George Washington's birthday rates a federal holiday Monday. But while we're offering a tip of the tricorn hat to our first commander in chief, let's not forget our 28th, Woodrow Wilson, whose signature in 1916 created the National Park Service.
Figures for 2009 show more than 285 million visitors to the 394 national parks. That number includes more than 1.2 million at the three sites in the tri-state area: Chickamauga and Chattanooga National Military Park, in Georgia and Tennessee, and Little River Canyon National Preserve and Russell Cave National Monument, both in Northeast Alabama.
This weekend, two of the three have scheduled special programming. An outing to any of these federally protected sites would be a fitting celebration of Presidents Day.
Visit www.nps.gov for directions and other information.
RUSSELL CAVE NATIONAL MONUMENT
* Where: 3729 County Road 98, Bridgeport, Ala.
* Why visit: Russell Cave National Monument is the oldest rock shelter used regularly for a home in the Eastern United States. It was inhabited during all prehistoric time periods: Paleo, Archaic, Woodland and Mississippian. Virtually every culture for more than 10,000 years is represented by artifacts found here.
* Amenities: Ranger-guided tours of the cave shelter, museum exhibits, movies about the life of prehistoric people, nature hikes along Alabama Birding Trail 44, picnic areas, demonstrations of prehistoric tools and weapons.
* When to visit: Open 8 a.m.-4:30 p.m. CST seven days a week year-round (except New Year's Day, Thanksgiving Day and Christmas Day).
* Admission: Free.
* Phone: 256-495-2672.
* Events: Free guided tours and tools and weapons demonstrations, offered 11 a.m.-noon daily, are a chance to get lost in 10,000 years of history. Park guides lead tours of the cave shelter, where prehistoric peoples made their home, and show the tools and weapons that were used to hunt animals such as deer, peccary and bear. Visitors can try their hand at one of the actual grinding stones used thousands of years ago and learn how nutting stones were used. For more information, e-mail Antoine-_Fletcher@nps.gov.
Also offered 2-3 p.m. Saturday is a program by Alice Tym of the University of Tennessee at Chattanooga, who will explain the origins of climate change 10,000 years ago. Admission is free. For more information, e-mail Shelia_Reed@nps.gov.
CHICKAMAUGA AND CHATTANOOGA NATIONAL MILITARY PARK
* Where: 3370 LaFayette Road, Fort Oglethorpe, and 110 Point Park Road, Lookout Mountain.
* Why visit: The 5,300-acre Chickamauga Battlefield was the scene of the last major Confederate victory of the Civil War, fought in September 1863. The Chickamauga campaign was followed in November by the Battles for Chattanooga, in which Union forces sent the Army of Tennessee into retreat and opened the gateway to the Deep South for Sherman's Atlanta Campaign.
* Amenities: In Fort Oglethorpe, seven-mile self-guided auto tour, monuments, historical tablets, hiking trails and horse trails; Chickamauga Battlefield Visitors Center features exhibits and Fuller Gun Collection, containing more than 300 examples of military long arms. On Lookout Mountain, the 3,000-acre site includes monuments, historic markers, trails and scenic vistas. The Visitor Center, across from the street from the Point Park entrance gate, displays artist James Walker's 13- by 30-foot "Battle of Lookout Mountain" painting, as well as self-starting audiovisuals and various artifacts and exhibits.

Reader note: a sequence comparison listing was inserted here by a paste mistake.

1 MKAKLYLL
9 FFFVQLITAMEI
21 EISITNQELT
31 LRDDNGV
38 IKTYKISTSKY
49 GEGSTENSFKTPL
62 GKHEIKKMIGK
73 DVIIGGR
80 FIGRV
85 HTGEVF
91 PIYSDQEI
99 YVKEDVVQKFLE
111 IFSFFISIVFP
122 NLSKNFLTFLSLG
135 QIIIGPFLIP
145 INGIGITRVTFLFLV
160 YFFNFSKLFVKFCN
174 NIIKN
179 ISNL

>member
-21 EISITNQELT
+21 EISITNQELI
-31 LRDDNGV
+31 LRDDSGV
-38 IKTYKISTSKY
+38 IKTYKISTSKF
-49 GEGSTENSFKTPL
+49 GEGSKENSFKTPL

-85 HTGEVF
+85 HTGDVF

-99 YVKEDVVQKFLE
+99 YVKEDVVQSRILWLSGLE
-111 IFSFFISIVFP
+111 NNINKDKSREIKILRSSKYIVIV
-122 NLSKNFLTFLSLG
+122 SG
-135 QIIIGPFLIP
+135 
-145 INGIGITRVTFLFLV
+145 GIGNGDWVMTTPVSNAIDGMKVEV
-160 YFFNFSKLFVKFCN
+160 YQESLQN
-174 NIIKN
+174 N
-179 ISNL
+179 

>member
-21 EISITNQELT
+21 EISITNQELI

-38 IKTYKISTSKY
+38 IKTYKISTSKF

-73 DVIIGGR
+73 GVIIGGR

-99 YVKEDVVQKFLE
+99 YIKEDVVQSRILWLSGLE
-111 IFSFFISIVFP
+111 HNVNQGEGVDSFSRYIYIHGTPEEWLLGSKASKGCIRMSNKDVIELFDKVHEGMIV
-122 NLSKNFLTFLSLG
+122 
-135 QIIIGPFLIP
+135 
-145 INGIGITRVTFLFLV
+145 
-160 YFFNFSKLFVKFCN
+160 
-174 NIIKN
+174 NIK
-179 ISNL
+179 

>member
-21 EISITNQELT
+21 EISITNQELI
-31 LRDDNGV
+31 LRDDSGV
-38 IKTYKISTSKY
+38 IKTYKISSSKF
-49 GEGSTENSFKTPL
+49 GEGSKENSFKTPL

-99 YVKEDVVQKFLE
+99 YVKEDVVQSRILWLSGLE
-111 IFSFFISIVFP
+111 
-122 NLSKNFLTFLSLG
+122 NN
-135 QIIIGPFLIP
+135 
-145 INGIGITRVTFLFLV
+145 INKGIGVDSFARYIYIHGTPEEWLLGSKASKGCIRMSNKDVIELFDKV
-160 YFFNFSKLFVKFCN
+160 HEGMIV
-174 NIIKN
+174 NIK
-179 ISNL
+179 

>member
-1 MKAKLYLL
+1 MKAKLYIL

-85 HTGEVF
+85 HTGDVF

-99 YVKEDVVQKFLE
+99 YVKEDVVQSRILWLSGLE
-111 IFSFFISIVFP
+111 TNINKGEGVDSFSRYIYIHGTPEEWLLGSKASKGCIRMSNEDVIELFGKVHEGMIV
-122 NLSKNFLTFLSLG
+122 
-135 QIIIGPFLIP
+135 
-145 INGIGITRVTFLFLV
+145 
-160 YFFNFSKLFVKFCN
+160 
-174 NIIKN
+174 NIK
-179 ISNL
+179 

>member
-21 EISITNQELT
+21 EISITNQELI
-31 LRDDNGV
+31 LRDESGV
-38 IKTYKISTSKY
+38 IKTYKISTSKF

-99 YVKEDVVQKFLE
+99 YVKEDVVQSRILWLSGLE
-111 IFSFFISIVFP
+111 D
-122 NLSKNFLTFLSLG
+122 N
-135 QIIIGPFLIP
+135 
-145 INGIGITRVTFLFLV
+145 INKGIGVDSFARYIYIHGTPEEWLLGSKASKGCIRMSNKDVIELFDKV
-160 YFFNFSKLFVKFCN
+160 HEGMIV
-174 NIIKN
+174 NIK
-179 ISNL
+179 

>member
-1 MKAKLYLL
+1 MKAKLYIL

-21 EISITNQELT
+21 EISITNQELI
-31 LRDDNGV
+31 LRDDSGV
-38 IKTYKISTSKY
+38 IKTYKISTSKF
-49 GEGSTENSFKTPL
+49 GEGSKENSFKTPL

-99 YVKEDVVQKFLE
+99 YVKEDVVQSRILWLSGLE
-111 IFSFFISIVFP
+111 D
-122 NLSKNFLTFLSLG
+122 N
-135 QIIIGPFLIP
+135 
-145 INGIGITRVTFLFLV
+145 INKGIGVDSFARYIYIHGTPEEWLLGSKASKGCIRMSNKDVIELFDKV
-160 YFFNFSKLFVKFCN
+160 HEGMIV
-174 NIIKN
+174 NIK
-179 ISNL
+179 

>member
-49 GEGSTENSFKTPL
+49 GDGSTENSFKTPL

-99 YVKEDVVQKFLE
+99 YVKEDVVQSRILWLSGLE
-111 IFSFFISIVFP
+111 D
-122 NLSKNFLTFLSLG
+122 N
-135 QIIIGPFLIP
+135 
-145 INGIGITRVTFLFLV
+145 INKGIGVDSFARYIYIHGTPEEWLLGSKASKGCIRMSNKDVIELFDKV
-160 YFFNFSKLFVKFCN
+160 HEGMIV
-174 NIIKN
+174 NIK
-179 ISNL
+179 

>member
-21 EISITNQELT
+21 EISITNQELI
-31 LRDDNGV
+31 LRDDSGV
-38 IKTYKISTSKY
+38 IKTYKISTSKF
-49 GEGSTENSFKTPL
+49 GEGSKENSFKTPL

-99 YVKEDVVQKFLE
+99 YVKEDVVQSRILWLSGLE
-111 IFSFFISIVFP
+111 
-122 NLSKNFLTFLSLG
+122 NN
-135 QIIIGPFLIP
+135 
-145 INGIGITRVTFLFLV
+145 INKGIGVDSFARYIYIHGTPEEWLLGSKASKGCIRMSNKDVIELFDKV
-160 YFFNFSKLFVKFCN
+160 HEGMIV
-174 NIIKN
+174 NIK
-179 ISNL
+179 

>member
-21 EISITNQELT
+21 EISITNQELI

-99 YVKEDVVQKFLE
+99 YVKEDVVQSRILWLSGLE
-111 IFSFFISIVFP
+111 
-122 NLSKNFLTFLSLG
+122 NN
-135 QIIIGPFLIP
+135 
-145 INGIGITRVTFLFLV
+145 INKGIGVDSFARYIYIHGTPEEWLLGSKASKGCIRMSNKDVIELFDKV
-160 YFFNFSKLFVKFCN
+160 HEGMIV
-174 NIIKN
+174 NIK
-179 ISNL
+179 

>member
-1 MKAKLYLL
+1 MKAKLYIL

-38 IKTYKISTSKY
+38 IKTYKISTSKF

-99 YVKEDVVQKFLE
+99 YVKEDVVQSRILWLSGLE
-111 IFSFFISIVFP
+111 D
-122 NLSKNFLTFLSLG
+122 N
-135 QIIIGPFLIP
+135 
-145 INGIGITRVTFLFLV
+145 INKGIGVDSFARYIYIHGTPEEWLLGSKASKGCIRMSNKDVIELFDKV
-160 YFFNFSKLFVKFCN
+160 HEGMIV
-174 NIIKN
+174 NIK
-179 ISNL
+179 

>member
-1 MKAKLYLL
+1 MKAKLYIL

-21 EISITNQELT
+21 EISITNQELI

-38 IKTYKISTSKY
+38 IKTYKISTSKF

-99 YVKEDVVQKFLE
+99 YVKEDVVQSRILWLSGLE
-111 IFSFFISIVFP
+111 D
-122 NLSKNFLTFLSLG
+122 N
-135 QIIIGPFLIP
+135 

When to visit: All units of the park area are open sunrise to sunset. The Chickamauga Battlefield Visitor Center and Lookout Mountain Battlefield Visitor Center are open 8:30 a.m.-5 p.m. daily (closed Christmas Day).
* Admission: Free to Chickamauga Battlefield and Cravens House on Lookout Mountain; $3 adults (16 and older) to Point Park at Lookout Mountain Battlefield.
* Phone: 706-866-9241.
* Events: "Jefferson Davis and the Fledgling Confederacy," 1 p.m. Saturday at the Alabama State Monument off Battleline Road in Fort Oglethorpe. In commemoration of the 150th anniversary of the inauguration of Jefferson Davis as president of the Confederacy, the park will present a one-hour program on the establishment of a government composed of the newly seceded Southern states. A ranger will describe the Confederacy's first days and the continued uncertainty of the nation as the president of the Confederacy visited the battlefield in 1863. For more information, call 423-752-5213.
LITTLE RIVER CANYON
* Where: 4322 Little River Trail, NE, Fort Payne, Ala.
* Why visit: Little River is unique in that it flows for most of its length atop Lookout Mountain. Its forested uplands, waterfalls, canyon rims and bluffs, pools, boulders and sandstone cliffs offer settings for a variety of recreational activities.
* Amenities: Bird watching, mountain biking in the backcountry area, camping, fishing, hiking, horseback riding, hunting, kayaking, rock-climbing.
* When to visit: The Little River Canyon Center is open 10 a.m.-4 p.m. CT Monday-Friday. Canyon Mouth Picnic Area is open 8 a.m.-dark. Little River Falls, Martha's Falls, canyon overlooks on Scenic Drive and the backcountry are open daylight hours seven days a week. Primitive camping is allowed Feb. 1-Sept. 30, first-come, first-served.
* Admission: $3 user fee for the Canyon Mouth Picnic Area.
* Phone: 256-845-9605.
* Events: No special programming this weekend.
Many of the 394 national parks never charge an entrance fee. Even those that do have several dates throughout the year with free admission. Here are the remaining dates in 2011.
* April 16-24: National Park Week
* June 21: First day of summer
* Sept. 24: Public Lands Day
* Nov. 11-13: Veterans Day weekend